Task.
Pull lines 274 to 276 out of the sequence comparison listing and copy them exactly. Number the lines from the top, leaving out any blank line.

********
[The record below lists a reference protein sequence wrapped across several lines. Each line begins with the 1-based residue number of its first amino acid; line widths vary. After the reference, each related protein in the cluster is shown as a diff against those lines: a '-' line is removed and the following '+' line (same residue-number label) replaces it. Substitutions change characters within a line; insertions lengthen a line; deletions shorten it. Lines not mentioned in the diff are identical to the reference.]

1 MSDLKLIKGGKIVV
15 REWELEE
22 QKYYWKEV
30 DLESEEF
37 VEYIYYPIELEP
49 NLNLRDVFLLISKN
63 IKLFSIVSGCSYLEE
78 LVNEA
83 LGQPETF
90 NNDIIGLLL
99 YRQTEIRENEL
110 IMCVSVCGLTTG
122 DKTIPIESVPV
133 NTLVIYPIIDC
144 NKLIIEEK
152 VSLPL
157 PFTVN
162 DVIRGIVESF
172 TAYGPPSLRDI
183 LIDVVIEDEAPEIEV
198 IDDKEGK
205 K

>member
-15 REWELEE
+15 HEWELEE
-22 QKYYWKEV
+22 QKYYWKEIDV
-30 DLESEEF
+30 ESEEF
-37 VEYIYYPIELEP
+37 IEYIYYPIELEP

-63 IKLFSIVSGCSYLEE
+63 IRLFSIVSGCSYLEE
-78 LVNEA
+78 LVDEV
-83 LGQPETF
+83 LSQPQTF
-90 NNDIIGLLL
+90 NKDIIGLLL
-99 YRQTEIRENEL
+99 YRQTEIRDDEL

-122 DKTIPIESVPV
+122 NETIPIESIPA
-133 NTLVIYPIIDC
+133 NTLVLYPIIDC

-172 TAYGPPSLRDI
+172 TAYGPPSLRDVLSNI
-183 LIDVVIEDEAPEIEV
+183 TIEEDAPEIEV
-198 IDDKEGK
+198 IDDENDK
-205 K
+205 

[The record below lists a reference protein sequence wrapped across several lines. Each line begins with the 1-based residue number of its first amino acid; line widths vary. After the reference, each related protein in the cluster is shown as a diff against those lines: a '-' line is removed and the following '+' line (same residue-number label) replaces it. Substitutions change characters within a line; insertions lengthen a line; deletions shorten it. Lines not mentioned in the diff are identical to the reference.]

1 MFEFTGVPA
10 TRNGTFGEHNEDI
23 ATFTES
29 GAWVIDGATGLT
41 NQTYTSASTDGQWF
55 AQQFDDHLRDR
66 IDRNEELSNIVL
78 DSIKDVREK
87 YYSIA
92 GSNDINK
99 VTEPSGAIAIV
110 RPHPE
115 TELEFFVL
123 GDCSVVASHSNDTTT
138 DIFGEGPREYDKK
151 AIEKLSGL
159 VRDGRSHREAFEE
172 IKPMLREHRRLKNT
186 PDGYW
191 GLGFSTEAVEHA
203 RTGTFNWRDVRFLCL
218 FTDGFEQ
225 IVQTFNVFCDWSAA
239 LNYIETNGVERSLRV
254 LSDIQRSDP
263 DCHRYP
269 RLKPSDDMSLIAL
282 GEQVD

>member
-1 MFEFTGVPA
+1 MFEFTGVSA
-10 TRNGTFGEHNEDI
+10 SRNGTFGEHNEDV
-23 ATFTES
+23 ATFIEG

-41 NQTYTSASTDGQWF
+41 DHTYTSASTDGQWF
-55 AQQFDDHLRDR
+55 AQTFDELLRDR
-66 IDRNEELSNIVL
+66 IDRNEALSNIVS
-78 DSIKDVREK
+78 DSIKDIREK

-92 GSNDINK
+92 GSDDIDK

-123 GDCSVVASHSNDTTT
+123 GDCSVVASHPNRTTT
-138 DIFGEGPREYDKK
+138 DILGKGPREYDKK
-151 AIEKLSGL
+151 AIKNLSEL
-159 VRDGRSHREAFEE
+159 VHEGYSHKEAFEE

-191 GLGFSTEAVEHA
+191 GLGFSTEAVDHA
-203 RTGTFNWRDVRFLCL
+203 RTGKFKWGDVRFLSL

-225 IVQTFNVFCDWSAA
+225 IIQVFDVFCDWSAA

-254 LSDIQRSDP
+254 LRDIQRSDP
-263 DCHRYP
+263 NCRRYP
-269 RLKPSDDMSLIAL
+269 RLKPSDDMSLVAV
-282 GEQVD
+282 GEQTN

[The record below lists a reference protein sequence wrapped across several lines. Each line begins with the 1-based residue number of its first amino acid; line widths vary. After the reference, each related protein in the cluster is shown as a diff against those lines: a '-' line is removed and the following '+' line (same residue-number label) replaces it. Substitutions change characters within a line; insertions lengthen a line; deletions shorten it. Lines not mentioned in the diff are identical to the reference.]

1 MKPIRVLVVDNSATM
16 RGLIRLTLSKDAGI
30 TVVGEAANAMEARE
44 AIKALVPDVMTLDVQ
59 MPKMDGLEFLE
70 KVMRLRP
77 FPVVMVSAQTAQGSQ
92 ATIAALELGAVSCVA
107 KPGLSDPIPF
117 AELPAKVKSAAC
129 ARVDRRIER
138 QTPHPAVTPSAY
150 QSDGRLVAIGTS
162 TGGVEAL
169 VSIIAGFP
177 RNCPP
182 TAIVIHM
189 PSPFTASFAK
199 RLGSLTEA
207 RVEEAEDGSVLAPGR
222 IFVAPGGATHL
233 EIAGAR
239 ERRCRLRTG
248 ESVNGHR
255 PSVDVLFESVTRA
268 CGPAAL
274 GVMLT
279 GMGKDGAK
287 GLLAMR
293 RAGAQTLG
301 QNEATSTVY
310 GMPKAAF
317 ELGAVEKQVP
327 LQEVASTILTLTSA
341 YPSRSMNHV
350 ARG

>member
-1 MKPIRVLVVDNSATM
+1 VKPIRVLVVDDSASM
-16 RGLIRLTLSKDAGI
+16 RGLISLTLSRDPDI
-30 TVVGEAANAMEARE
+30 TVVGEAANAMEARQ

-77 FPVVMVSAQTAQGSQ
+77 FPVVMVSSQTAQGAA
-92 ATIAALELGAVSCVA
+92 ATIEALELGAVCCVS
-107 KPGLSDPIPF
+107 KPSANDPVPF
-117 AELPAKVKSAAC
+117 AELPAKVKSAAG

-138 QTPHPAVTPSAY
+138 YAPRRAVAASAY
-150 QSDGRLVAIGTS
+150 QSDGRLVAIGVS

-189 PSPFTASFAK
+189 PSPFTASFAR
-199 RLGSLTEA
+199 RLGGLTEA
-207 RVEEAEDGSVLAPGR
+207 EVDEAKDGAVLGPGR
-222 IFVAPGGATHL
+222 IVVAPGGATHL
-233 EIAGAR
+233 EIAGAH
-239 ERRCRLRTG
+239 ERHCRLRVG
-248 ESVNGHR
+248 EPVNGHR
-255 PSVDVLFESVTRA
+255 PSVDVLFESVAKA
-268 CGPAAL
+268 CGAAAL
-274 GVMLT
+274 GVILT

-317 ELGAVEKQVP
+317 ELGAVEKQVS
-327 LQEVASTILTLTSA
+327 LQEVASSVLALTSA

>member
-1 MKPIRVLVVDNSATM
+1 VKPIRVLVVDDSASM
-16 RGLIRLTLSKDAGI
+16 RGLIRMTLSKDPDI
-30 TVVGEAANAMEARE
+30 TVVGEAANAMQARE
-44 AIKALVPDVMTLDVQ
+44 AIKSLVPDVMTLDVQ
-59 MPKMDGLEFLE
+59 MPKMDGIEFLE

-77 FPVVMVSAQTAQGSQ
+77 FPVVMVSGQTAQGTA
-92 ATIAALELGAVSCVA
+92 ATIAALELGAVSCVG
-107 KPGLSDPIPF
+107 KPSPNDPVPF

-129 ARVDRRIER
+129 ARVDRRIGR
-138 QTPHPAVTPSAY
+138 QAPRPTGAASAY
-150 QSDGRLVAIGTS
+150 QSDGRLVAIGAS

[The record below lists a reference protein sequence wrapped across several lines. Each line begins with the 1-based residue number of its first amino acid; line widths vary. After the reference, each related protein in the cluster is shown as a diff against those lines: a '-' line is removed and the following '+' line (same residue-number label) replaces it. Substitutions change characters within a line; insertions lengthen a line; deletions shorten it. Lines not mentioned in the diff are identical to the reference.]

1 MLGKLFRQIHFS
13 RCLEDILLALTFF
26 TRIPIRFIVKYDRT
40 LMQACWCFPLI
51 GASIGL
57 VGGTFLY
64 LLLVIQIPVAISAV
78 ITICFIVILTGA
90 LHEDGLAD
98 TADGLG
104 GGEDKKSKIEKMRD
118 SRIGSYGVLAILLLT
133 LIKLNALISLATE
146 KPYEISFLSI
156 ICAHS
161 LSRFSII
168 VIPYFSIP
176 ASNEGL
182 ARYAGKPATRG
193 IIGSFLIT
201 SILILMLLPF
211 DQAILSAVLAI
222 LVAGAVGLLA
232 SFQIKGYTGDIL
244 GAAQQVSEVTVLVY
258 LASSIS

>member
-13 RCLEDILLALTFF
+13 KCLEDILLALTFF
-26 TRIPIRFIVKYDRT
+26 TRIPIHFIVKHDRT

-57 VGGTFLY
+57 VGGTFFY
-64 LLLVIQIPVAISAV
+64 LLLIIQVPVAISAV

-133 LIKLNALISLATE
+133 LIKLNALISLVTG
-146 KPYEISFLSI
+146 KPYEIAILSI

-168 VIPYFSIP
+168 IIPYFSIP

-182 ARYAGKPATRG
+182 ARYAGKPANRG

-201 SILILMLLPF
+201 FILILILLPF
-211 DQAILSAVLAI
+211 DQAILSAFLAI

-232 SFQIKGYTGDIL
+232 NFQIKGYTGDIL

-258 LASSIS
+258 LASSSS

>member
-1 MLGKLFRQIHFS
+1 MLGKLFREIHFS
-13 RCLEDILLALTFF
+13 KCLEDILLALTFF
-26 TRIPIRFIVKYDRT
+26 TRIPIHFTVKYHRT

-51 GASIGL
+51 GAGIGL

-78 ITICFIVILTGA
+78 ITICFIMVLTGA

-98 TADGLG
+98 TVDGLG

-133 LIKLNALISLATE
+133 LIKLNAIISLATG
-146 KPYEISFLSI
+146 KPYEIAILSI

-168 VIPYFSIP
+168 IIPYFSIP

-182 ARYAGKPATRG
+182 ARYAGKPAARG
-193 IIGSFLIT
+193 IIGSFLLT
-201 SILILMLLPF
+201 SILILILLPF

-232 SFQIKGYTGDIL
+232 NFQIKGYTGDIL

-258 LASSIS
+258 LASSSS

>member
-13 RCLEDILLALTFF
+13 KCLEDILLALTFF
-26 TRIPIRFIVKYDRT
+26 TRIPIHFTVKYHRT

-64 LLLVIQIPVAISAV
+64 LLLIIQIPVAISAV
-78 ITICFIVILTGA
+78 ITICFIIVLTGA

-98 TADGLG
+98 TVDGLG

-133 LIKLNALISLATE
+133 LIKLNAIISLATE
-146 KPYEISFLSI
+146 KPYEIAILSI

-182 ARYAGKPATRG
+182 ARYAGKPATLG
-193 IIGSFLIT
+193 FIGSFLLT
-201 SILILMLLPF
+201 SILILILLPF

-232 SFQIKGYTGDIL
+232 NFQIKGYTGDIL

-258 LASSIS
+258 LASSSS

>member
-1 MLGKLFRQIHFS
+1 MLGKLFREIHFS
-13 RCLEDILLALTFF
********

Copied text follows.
-232 SFQIKGYTGDIL
+232 NFQIKGYTGDIL

-258 LASSIS